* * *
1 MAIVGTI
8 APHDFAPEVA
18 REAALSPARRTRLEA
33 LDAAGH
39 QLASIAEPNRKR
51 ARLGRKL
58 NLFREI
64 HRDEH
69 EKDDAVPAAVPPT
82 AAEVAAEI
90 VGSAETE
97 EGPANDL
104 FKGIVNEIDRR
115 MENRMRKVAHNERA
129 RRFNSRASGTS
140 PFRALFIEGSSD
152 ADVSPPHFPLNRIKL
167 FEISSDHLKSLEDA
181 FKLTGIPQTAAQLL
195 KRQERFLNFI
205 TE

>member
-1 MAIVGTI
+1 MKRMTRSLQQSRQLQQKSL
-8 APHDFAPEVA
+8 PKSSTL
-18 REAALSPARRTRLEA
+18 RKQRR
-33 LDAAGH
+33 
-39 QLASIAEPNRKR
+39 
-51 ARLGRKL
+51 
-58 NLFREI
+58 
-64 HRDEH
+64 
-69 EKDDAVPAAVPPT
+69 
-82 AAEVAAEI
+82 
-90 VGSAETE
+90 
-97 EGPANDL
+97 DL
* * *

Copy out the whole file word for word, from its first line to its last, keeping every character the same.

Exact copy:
1 MAIVGTI
8 APHDFAPEVA
18 REAALSPARRTRLEA
33 LDAAGH
39 QLASIAEPNRKR
51 ARLGRKL
58 NLFREI
64 HRDEH
69 EKDDAVPAAVPPT
82 AAEVAAEI
90 VGSAETE
97 EGPANDL
104 FKGIVNEIDRR
115 MENRMRKVAHNERA
129 RRFNSRASGTS
140 PFRALFIEGSSD
152 ADVSPPHFPLNRIKL
167 FEISSDHLKSLEDA
181 FKLTGIPQTAAQLL
195 KRQERFLNFI
205 TE

>member
-1 MAIVGTI
+1 MKRMTRSLQQSRQLQQKSL
-8 APHDFAPEVA
+8 PKSSTL
-18 REAALSPARRTRLEA
+18 RKQRR
-33 LDAAGH
+33 
-39 QLASIAEPNRKR
+39 
-51 ARLGRKL
+51 
-58 NLFREI
+58 
-64 HRDEH
+64 
-69 EKDDAVPAAVPPT
+69 
-82 AAEVAAEI
+82 
-90 VGSAETE
+90 
-97 EGPANDL
+97 DL